Hard to believe it's already time again for our annual roundup of noteworthy books. As always, there's far more to cover than we have time or space for (not to mention all the good books I simply don't know about). But over the next weeks you'll hear about some of the titles that stand out among the enormous numbers that have arrived in the office in 2003. Two weeks from now we'll feature the Top Ten for the year, and the week after that we'll conclude the bookish year by looking ahead to some titles forthcoming in 2004.
The subject this week is old wine in new bottles. Some of the most interesting titles each year are old books reissued, freshly translated, newly packaged, or otherwise made new.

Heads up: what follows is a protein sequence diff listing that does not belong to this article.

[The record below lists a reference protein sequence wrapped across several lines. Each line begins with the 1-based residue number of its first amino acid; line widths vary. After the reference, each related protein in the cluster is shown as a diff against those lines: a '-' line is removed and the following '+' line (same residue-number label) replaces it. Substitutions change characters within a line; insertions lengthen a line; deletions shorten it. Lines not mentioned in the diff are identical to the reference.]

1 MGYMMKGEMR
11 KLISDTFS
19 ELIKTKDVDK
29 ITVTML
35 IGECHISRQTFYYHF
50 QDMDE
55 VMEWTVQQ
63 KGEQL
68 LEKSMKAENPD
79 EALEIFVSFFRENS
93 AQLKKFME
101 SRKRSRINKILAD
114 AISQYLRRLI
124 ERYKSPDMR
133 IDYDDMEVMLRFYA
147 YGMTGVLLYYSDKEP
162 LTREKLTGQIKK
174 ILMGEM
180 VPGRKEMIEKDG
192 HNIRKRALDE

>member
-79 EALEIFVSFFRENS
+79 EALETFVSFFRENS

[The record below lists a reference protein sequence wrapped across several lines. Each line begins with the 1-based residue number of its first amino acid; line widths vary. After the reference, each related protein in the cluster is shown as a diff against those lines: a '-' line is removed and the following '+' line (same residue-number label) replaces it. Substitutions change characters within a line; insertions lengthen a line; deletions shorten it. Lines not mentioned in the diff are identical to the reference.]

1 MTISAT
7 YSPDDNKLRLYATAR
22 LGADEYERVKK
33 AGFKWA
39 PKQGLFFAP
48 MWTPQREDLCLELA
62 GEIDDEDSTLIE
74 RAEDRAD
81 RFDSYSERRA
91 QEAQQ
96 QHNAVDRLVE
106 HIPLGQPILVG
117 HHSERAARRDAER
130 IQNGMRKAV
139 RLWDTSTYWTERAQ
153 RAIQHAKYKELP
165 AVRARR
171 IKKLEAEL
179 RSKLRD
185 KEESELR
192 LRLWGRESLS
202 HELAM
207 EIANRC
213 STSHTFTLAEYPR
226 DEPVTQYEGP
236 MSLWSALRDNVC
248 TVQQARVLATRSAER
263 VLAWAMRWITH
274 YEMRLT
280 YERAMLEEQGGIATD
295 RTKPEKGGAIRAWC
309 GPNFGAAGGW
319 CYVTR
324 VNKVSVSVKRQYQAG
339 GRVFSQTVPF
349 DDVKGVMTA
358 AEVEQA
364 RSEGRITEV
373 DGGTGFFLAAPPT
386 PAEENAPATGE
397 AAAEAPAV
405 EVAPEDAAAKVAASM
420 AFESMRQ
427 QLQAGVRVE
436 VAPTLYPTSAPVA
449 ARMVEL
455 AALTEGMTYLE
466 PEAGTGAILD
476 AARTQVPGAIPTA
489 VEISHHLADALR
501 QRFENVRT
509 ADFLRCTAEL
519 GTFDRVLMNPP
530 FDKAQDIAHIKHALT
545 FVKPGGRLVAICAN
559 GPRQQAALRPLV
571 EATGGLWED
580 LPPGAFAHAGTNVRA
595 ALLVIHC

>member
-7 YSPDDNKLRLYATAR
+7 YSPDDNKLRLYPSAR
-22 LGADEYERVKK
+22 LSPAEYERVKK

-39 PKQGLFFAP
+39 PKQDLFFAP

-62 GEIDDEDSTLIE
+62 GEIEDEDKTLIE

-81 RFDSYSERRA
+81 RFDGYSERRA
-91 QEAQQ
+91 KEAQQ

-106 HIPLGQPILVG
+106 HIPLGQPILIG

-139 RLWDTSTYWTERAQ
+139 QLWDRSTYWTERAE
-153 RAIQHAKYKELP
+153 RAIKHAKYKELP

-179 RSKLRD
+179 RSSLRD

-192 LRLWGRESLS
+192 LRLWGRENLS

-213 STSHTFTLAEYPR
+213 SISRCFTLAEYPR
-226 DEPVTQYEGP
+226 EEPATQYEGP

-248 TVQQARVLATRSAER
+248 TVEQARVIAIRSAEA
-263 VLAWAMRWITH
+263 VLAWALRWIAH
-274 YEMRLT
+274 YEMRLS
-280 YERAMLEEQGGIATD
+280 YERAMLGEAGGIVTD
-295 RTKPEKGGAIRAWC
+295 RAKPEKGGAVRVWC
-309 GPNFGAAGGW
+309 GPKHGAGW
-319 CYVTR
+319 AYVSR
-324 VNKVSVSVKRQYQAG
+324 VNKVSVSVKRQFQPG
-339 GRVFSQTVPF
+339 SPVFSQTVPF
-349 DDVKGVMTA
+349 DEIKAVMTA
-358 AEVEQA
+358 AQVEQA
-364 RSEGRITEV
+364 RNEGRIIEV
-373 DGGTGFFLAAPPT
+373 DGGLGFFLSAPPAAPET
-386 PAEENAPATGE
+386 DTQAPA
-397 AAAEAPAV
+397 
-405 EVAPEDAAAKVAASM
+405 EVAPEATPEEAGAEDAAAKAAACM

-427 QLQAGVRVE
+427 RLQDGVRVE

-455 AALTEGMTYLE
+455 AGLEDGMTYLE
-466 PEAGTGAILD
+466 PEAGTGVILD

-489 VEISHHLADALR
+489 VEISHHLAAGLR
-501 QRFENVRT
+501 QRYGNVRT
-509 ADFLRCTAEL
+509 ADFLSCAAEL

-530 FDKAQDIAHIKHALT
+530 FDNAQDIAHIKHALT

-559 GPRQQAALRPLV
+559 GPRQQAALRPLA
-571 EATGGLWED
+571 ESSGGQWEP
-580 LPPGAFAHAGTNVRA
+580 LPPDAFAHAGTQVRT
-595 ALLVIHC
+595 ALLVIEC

Our first title is a paperback of a book that was published for the first time just a year ago, Winter: A Spiritual Biography of the Season (Skylight Paths), edited by Gary Schmidt and Susan M. Felch, with illustrations by Barry Moser. Seasonal anthologies like this rarely attract my interest—they tend toward the saccharine and the predictable—and when a review copy came in last year, the only reason it didn't immediately go into the giveaway bin was that I have considerable respect for the editors, both of whom teach at Calvin College. Nevertheless the book was quickly buried in my office, and only several months later—when winter was almost over—did I really take a look at it. It turns out to be a superb collection, mostly prose but with some poetry as well, including not only familiar figures but also some wonderful surprises. I took the book home, and my wife, Wendy, and I read it in bed each night until spring had decisively come to Wheaton. Get a copy for your bedside table and another two or three for the Christmas stockings ...1